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Hoffmann, R. A wiki for the life sciences where authorship matters. Nature Genetics (2008)

The weaver mouse gain-of-function phenotype of dopaminergic midbrain neurons is determined by coactivation of wvGirk2 and K-ATP channels.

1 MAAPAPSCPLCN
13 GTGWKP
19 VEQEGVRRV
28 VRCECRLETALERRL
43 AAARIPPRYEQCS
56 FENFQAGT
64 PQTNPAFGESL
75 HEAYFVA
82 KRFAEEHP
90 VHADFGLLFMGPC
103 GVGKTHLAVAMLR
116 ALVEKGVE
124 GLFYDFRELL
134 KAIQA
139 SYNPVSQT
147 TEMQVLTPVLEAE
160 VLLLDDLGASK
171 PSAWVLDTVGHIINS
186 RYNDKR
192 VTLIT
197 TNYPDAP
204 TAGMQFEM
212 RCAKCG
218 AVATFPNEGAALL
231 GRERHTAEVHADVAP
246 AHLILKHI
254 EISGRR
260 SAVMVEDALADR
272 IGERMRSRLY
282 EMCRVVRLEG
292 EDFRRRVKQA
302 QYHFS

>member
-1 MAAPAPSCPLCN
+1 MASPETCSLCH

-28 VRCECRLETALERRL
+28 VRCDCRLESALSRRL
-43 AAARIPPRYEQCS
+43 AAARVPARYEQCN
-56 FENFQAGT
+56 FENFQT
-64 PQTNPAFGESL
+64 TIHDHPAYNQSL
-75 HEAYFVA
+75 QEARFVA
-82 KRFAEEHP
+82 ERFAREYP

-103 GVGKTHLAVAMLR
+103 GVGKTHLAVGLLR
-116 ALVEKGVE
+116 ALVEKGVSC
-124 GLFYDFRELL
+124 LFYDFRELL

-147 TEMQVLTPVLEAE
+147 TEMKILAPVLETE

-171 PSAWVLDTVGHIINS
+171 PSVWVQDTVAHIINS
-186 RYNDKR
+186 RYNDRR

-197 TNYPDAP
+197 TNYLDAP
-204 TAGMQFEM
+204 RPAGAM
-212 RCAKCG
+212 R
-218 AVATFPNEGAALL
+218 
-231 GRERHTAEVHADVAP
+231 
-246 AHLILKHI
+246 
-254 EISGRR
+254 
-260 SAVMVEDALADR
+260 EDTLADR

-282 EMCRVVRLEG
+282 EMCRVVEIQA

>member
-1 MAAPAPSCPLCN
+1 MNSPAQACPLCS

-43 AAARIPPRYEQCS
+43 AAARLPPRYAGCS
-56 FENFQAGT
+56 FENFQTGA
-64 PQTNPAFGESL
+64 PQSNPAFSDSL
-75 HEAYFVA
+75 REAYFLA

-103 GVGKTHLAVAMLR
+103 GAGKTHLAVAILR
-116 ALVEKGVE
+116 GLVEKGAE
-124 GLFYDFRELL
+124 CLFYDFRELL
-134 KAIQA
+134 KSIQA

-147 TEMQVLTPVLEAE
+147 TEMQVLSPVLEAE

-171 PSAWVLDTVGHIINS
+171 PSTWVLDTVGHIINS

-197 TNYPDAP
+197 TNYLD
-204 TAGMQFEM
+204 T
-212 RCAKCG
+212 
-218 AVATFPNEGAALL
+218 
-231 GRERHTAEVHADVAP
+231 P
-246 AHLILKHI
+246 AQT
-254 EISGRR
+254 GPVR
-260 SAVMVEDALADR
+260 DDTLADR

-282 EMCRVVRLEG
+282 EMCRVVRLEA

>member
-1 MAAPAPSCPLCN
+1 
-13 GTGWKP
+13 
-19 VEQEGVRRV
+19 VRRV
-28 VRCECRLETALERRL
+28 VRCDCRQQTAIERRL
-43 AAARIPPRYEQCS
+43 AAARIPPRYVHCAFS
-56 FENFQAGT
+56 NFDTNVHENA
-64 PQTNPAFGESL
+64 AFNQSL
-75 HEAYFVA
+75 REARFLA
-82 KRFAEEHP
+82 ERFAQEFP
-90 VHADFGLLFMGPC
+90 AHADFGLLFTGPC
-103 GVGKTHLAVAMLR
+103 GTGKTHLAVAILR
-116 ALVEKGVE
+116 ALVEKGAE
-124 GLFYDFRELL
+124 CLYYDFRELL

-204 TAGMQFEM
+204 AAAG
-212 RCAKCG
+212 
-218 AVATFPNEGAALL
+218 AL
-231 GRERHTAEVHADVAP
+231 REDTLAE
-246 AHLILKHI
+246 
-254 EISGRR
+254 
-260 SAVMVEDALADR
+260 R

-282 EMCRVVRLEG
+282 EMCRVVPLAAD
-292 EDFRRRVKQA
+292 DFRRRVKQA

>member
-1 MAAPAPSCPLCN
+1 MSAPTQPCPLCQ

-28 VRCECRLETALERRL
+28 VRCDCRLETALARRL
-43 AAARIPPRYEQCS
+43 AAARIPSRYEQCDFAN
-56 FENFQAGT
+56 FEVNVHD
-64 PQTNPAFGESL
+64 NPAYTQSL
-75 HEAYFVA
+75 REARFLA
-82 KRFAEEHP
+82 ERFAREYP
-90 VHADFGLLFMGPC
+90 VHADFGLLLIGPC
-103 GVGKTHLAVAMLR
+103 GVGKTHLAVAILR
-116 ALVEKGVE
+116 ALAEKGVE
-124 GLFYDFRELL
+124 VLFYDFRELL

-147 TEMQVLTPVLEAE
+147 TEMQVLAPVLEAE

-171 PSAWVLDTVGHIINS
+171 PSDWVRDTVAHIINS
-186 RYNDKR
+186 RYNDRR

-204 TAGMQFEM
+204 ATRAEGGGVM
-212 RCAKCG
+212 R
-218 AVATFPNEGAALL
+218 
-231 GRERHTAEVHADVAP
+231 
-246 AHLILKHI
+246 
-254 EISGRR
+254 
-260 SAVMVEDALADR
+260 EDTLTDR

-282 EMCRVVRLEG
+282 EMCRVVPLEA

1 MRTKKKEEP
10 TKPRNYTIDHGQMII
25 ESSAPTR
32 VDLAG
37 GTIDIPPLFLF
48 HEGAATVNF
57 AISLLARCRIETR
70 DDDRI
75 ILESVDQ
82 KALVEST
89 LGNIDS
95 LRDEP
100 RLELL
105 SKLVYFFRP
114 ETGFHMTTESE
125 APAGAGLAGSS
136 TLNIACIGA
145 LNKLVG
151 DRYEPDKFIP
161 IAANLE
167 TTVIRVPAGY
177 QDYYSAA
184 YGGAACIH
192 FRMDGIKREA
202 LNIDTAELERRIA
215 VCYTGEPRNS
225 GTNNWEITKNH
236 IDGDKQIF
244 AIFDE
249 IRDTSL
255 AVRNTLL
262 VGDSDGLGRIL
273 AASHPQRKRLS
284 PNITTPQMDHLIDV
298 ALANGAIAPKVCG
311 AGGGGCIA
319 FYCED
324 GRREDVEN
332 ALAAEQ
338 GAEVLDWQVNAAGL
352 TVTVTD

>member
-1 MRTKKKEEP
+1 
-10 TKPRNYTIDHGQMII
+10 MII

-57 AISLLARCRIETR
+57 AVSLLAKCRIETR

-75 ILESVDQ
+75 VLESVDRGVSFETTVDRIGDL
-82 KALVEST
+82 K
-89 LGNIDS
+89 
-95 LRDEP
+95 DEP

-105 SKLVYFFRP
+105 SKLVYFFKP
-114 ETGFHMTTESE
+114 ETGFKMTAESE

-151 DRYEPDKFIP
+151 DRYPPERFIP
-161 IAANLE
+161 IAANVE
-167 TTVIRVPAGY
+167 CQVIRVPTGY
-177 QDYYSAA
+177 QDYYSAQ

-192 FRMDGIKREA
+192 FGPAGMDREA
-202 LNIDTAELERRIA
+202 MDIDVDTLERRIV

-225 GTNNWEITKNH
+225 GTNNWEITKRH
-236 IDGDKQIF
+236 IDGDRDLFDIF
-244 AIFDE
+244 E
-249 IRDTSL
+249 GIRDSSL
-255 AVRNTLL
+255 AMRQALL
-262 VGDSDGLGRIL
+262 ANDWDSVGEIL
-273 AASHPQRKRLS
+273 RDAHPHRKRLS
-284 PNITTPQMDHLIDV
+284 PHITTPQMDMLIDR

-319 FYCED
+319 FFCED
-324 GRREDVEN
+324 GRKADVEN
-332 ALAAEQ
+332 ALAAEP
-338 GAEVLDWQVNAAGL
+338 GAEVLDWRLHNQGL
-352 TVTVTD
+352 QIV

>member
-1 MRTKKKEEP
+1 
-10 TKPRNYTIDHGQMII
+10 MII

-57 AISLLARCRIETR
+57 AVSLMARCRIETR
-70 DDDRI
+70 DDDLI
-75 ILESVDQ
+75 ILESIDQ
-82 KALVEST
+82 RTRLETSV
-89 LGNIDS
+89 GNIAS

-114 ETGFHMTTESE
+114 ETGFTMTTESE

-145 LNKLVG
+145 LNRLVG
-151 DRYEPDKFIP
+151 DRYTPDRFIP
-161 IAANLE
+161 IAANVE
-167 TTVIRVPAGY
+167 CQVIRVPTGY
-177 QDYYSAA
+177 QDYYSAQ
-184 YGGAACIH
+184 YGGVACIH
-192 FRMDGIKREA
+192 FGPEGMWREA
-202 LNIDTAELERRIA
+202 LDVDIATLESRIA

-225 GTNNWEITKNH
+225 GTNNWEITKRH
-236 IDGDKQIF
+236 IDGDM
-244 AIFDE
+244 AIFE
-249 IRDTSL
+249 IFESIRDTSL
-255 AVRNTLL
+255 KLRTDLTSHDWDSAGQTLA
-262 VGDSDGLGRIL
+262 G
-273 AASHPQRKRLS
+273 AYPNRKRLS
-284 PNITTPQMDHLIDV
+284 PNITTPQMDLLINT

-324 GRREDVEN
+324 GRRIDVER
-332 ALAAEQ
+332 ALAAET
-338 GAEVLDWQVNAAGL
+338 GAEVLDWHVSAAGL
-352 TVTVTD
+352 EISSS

The phenotype of substantia nigra (SN) neurons in homozygous weaver (wv/wv) mice was studied by combining patch-clamp and single-cell RT-multiplex PCR techniques in midbrain slices of 14-d-old mice. In contrast to GABAergic SN neurons, which were unaffected in homozygous weaver mice (wv/wv), dopaminergic SN neurons possessed a dramatically altered phenotype with a depolarized membrane potential and complete loss of spontaneous pacemaker activity. The gain-of-function phenotype was mediated by a large, nonselective membrane conductance exclusively present in (wv/wv) dopaminergic SN neurons. This constitutively activated conductance displayed a sensitivity to external QX-314 (IC(50) = 10.6 microM) very similar to that of heterologously expressed wvGirk2 channels and was not further activated by G-protein stimulation. Single-cell Girk1-4 expression profiling suggested that homomeric Girk2 channels were present in most dopaminergic SN neurons, whereas Girk2 was always coexpressed with other Girk family members in GABAergic SN neurons. Surprisingly, acute QX-314 inhibition of wvGirk2 channels did not induce wild-type-like pacemaker activity but instead caused membrane hyperpolarization. Additional application of a blocker of ATP-sensitive potassium channels (100 microM tolbutamide) induced wild-type-like pacemaker activity. We conclude that the gain-of-function weaver phenotype of dopaminergic substantia nigra neurons is mediated by coactivation of wvGirk2 and SUR1/Kir6. 2-mediated ATP-sensitive K(+) channels. We also show that in contrast to wild-type neurons, all (wv/wv) dopaminergic SN neurons expressed calbindin, a calcium-binding protein that marks dopaminergic SN neurons resistant to neurodegeneration. The identification of two ion channels that in concert determine the weaver phenotype of surviving calbindin-positive dopaminergic SN neurons will help to understand the molecular mechanisms of selective neurodegeneration of dopaminergic SN neurons in the weaver mouse and might be important in Parkinson's disease.[1]


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